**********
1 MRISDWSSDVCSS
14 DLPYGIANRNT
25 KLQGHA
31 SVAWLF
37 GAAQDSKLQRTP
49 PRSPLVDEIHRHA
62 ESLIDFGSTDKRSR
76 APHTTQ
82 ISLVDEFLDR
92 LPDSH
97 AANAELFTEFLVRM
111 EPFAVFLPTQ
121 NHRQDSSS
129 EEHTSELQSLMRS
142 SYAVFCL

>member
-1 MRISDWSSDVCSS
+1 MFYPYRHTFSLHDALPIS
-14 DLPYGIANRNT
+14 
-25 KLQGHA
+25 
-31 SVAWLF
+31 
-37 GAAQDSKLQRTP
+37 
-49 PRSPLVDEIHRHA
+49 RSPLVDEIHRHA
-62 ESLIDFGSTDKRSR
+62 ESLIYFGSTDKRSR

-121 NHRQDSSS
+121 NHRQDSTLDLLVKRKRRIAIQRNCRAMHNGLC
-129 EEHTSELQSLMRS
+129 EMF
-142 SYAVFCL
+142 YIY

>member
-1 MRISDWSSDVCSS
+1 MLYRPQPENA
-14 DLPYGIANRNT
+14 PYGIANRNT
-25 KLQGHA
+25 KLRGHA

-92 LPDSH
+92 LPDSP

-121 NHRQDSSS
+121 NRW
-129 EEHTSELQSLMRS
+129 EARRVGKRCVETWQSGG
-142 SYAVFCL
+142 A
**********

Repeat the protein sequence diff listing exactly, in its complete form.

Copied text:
1 MRISDWSSDVCSS
14 DLPYGIANRNT
25 KLQGHA
31 SVAWLF
37 GAAQDSKLQRTP
49 PRSPLVDEIHRHA
62 ESLIDFGSTDKRSR
76 APHTTQ
82 ISLVDEFLDR
92 LPDSH
97 AANAELFTEFLVRM
111 EPFAVFLPTQ
121 NHRQDSSS
129 EEHTSELQSLMRS
142 SYAVFCL

>member
-1 MRISDWSSDVCSS
+1 MFYPYRHTFSLHDALPIS
-14 DLPYGIANRNT
+14 
-25 KLQGHA
+25 
-31 SVAWLF
+31 
-37 GAAQDSKLQRTP
+37 
-49 PRSPLVDEIHRHA
+49 RSPLVDEIHRHA
-62 ESLIDFGSTDKRSR
+62 ESLIYFGSTDKRSR

-121 NHRQDSSS
+121 NHRQDSTLDLLVKRKRRIAIQRNCRAMHNGLC
-129 EEHTSELQSLMRS
+129 EMF
-142 SYAVFCL
+142 YIY

>member
-1 MRISDWSSDVCSS
+1 MLYRPQPENA
-14 DLPYGIANRNT
+14 PYGIANRNT
-25 KLQGHA
+25 KLRGHA

-92 LPDSH
+92 LPDSP

-121 NHRQDSSS
+121 NRW
-129 EEHTSELQSLMRS
+129 EARRVGKRCVETWQSGG
-142 SYAVFCL
+142 A